Breastfeeding and Exercise

I’m posting this after a couple of posts and questions on the topic… I myself remember being a bit worried about breastfeeding and exercise but my experience was that as long as I fed before and after exercise I had no problems (the hubby on the other hand sometimes had a fractious baby!). I’ve based some of this on my initial questions and those I’ve been asked.

Feed before exercise

I’d always suggest that you feed your baby before your exercise.  If your breasts are full, chances are they will feel uncomfortable, and any amount of activity may stimulate milk flow, so it’s advisable to wear breast pads. If it’s a class like the ones I teach you can probably arrange to get there early and feed the baby before class. If not feed at home or even in the car! Remember you could also express if feeding is not an option.

Bump to Birth Pilates

Is a sports bra necessary?

Getting a properly fitted sports bra is essential if you’re embarking on any type of fitness class or activity to reduce the amount of “bounce” and provide adequate shock absorption to the breasts. Although wearing a nursing bra is very convenient for feeding before or after class it will not provide enough support. Consider wearing two bras, with a nursing bra on first, then a sports bra over the top. I know it sounds like a bit of a nuisance, but this “double-bra” effect will you with the support you need. I remember doing this and then whipping my top and sports bra off to feed in between classes on occasion – rather crazy but necessary 😉 I’m going to be looking out for a breastfeeding sports bra with baby 2 on the way, these are now more readily available thankfully.

Body positioning

I’m always quite aware of this in my  post-natal classes. Lying directly on your front can feel uncomfortable when breastfeeding.  For others, it feels fine.  When performing any exercise in this position, if it feels uncomfy, either mention it to your instructor who should be able to offer you an alternative exercise or you could try placing a rolled up towel above and/or below your breasts to reduce the amount of discomfort/pressure. Personally I only put ladies on their tummies for a short period of time then we change position.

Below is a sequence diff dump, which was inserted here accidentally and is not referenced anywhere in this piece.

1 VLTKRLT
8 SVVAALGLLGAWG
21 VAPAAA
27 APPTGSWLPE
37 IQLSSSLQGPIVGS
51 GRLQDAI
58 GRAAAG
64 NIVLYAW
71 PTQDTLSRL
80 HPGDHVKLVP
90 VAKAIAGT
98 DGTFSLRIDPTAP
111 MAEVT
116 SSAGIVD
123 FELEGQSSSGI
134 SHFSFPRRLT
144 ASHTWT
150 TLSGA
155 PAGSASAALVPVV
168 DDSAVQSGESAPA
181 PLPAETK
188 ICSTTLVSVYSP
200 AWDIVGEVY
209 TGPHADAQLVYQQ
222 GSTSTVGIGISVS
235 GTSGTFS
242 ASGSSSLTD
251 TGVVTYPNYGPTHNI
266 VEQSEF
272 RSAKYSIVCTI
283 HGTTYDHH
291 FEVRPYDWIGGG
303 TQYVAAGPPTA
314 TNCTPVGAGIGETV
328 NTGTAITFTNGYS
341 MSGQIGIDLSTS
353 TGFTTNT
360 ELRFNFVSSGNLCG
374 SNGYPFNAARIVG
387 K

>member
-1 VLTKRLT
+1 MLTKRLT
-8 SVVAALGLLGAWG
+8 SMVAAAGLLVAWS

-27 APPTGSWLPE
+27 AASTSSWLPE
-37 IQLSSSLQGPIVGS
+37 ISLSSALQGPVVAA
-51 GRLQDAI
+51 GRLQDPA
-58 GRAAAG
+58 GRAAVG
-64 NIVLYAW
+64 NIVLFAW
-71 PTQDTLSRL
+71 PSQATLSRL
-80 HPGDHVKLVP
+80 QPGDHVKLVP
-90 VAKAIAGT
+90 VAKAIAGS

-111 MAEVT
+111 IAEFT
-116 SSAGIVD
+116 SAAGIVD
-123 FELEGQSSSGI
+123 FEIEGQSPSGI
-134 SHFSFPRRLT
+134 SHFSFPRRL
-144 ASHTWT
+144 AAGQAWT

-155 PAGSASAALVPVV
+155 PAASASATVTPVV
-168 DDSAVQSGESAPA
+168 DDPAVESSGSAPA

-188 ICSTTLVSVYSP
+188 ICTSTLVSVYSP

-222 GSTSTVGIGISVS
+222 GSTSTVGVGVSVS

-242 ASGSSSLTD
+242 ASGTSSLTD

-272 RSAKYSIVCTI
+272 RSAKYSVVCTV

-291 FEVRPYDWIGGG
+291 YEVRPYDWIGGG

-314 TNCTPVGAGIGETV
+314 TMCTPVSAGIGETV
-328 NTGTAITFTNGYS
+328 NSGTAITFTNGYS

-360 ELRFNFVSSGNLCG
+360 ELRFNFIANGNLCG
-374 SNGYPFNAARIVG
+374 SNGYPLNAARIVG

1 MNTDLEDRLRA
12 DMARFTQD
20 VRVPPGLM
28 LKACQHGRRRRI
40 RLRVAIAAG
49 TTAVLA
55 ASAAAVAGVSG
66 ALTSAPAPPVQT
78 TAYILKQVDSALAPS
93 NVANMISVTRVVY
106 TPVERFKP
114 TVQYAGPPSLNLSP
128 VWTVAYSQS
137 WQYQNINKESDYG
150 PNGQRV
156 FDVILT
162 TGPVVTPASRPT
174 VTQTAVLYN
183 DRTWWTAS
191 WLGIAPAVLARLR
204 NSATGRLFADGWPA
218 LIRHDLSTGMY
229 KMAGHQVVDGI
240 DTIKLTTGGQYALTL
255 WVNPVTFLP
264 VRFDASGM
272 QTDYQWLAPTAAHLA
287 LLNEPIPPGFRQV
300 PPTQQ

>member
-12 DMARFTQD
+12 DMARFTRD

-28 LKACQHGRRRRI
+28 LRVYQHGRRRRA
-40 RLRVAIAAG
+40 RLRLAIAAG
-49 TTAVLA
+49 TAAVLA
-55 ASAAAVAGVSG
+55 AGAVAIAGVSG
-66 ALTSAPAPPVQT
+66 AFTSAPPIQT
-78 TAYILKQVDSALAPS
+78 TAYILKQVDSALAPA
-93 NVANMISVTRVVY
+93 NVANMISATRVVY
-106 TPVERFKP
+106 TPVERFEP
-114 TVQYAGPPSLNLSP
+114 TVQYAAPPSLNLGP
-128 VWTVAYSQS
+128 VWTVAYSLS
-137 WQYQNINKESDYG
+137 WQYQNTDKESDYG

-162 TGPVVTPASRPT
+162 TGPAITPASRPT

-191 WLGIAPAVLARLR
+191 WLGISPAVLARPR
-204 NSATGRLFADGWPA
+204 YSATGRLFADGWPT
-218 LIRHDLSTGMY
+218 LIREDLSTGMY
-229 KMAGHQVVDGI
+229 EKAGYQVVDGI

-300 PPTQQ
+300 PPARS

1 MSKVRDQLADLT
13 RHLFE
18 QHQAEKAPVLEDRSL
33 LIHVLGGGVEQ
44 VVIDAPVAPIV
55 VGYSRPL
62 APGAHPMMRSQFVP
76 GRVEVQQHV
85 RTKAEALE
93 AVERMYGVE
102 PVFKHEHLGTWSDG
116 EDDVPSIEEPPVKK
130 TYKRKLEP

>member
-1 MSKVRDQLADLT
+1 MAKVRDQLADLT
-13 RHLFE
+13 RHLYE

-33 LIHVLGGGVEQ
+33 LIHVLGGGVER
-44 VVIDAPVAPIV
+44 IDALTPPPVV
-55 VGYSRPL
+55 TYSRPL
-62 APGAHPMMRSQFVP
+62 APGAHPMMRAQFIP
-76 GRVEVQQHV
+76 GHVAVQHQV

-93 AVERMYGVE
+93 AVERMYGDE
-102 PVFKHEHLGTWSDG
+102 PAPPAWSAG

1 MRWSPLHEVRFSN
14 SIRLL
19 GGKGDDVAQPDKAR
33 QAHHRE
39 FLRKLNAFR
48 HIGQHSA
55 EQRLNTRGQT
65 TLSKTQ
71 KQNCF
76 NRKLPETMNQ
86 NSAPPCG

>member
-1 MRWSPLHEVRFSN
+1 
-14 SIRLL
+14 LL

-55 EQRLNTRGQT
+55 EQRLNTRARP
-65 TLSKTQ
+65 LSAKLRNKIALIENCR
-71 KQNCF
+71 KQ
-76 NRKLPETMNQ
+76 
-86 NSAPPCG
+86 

Range of movement

Again, for comfort, it’s advisable to keep the range of movement of some arm exercises smaller and controlled. Anything vigorous that involves you reaching your arms over your head repetitively will cause tenderness, so it’s important you keep the range of movement of your arms smaller.  You know your body best, at the end of the day, so choose what feels comfortable for you.

Milk production

There is no significant research to suggest that moderate-intensity exercise inhibits milk production. Examples of moderate-intensity exercise include: weight training, low-impact aerobics, walking, swimming.  A study by Carey & Quinn (2001) suggested that lactate levels of milk production changed only after a mother performed maximal intensity exercise, and this may affect baby’s acceptance of post-exercise breast milk. But, the authors agreed that it’s highly unlikely that a postnatal women would feel comfortable pushing themselves to this level, so its findings have been discounted. Moderate-intensity exercise however, with good hydration will not affect the quantity or the quality of breast milk. Note the key here is good hydration. A great tip is to have a glass of water every time you breastfeed.

I hope this helps, any questions let me know and I’d love to hear your feedback too.

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